Materials: 9 test tubes Test tube rack Test tube holder Grease pencil Hot plate 20 ml honey solution 20 ml egg white and water mixture 20 ml corn oil Oats and water 20 ml gelatin and water solution 20 ml potato and water mixture 20 ml apple juice and water mixture 20 ml unknown substance #1 0 ml unknown substance #2 Paper towels 600 ml beaker Brown paper Beirut reagent Benedicts solution Iodine solution Procedure: 1. Place test tubes in the test tube rack. Use the grease pencil to label each test tube based on the substance that will be placed in them.
. To test for starches, fill each test tube with ml of the substance indicated by the label.
3. Add 5 drops of iodine solution to each test tube.
The contents will change too blue-black color in the presence of starch. 4. Record your observations. 5. Wash test tubes thoroughly. 6. To test for sugar, fill each test tube with ml of the substance indicated by the label. Add 10 drops of Benedicts solution to each test tube. 7. Fill the beaker half-way with water. Heat the water with the hot plate to a gentle boil. 8.
Place tubes into beaker with the test tube holder and wait 5 minutes, then remove the test tubes with the test tube holder and place them back into the test tube rack. 9. Check for a change in color from blue to green, yellow, orange, or red in the presence of sugars. 10. Record your observations then wait for the test tubes to cool and wash them thoroughly. 10. To test for proteins, fill each test tube with ml of the substance indicated by the label. Add 5 drops of Beirut reagent o each test tube. 11. Gently shake the contents of each tube.
Beirut reagent changes from blue to violet in the presence of proteins. 12. Record your observations then wash test tubes thoroughly. 13. To test for lipids, divide the piece of brown paper into 9 equal sections. 14. Write the name of one test substance in each section. 15. Rub a small amount of each substance onto its corresponding section. 16. Wait five minutes till dry. 17. Hold paper up to light. A translucent spot indicates the presence of lipids. Data: Substance Lipid Test Carbohydrate Test Protein Test Honey – Starch – Sugar + (orange Benedict)-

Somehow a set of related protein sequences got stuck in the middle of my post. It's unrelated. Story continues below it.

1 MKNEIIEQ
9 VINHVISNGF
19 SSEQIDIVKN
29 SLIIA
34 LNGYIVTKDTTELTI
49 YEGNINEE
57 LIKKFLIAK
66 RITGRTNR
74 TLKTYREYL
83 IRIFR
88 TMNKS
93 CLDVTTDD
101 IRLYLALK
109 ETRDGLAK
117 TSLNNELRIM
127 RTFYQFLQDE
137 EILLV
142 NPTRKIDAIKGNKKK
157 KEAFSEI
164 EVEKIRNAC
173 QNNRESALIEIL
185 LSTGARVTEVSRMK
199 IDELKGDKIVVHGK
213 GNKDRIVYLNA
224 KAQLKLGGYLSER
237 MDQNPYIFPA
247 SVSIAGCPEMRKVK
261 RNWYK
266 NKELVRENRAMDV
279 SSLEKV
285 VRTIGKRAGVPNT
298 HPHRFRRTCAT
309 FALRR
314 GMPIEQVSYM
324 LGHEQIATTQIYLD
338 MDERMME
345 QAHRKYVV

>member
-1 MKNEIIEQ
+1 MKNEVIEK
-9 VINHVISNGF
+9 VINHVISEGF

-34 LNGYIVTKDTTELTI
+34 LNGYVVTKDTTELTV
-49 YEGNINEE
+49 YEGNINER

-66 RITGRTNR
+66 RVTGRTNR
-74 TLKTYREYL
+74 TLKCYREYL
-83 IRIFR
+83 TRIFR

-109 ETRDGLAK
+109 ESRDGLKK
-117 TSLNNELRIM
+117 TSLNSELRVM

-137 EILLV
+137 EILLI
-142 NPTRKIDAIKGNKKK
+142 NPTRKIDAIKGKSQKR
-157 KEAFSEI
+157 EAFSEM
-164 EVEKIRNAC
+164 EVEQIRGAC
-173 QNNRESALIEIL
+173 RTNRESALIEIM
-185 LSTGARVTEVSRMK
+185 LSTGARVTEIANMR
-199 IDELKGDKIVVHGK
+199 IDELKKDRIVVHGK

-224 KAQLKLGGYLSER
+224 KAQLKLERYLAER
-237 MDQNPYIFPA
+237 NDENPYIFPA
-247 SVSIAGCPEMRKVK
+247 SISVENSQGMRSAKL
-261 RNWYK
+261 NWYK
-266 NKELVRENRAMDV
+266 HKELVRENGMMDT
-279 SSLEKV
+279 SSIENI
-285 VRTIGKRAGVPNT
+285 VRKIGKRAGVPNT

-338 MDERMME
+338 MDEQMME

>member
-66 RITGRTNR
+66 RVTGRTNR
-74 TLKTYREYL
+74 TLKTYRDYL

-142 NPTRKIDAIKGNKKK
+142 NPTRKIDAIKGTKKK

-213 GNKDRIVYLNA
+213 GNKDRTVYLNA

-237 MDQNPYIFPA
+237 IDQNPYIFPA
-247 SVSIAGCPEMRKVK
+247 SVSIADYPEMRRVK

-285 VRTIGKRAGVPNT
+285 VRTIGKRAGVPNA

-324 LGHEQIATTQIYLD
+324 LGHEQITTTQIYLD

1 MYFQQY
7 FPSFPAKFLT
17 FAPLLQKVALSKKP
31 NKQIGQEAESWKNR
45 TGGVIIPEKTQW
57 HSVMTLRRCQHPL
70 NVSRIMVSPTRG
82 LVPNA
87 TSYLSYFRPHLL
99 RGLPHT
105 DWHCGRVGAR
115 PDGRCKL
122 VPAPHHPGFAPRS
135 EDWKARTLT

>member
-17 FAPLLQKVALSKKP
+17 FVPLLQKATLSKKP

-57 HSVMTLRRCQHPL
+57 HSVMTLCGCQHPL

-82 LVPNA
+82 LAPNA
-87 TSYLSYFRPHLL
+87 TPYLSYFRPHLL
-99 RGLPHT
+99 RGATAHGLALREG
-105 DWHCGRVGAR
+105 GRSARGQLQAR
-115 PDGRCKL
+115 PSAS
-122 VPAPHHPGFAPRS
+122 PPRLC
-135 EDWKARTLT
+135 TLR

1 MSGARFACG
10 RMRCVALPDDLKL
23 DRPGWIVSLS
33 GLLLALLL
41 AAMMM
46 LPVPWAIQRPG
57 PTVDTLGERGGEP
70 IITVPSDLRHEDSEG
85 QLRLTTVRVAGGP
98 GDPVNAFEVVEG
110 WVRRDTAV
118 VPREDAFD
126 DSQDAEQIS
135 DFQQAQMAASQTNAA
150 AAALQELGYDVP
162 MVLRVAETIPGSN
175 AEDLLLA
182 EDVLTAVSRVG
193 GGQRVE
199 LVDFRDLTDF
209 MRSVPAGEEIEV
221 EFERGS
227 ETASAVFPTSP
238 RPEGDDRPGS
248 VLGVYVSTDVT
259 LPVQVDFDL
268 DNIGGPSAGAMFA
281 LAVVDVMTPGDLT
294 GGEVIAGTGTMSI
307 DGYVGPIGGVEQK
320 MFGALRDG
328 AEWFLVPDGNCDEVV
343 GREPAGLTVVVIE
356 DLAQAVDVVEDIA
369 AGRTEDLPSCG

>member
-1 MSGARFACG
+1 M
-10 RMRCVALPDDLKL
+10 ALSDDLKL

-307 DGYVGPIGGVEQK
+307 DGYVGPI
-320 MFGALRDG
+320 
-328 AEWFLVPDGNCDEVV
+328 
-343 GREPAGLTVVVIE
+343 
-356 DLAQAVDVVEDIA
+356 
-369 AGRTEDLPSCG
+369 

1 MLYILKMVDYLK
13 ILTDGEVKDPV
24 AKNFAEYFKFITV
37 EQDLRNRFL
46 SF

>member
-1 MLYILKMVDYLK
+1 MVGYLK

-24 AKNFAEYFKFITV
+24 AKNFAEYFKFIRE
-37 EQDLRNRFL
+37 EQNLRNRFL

Egg White – Starch – Sugar – + (violet Beirut) Corn Oil + Starch – Sugar – Oats- Starch + Sugar – (black Iodine) Gelatin – Starch – Sugar – + (violet Beirut) Potato – Starch + Sugar – (black Iodine) – Apple Juice- Starch – Sugar + (orange Benedict)- Unknown 1 – Starch – Sugar + (orange Benedict)- Unknown 2 – Starch – Sugar + (violet Beirut) Analysis: In this experiment, every substance tested positive for at least 1 organic compound. Corn oil tested positive for lipids. Honey and oats tested positive for starch. Honey, apple juice, and unknown 1 tested positive for sugar. Egg white, gelatin, and unknown 2 all tested positive for proteins.
So, not a single substance didn’t test positive for at least 1 organic compound. All the indicators used in this experiment change color when in the presence of a compound; therefore, they chemically react with the compound. No errors were made during this experiment because all directions were followed carefully and the indicators were used and read properly. Conclusion: My hypothesis was that honey will contain sugars, egg white contains proteins, corn oil contains lipids, oats contains starches and proteins, gelatin contains sugars and proteins, potatoes contain starch, and apple juice notations lipids and sugars.
My hypothesis was mostly correct. Oats do not contain protein, gelatin does not contain sugars, and apple juice does not contain lipids. Since apple juice is sweet, I guessed that it would contain fats as well as sugars; however, it does not contain lipids. I thought that gelatin would contain sugar because it too is sweet, but it only contains proteins. Oats do not contain protein as I had hypothesized, and I guessed that it did because I had a gut feeling. I couldn’t support that hypothesis because I had little experience with oats. That is why my hypothesis is mostly correct.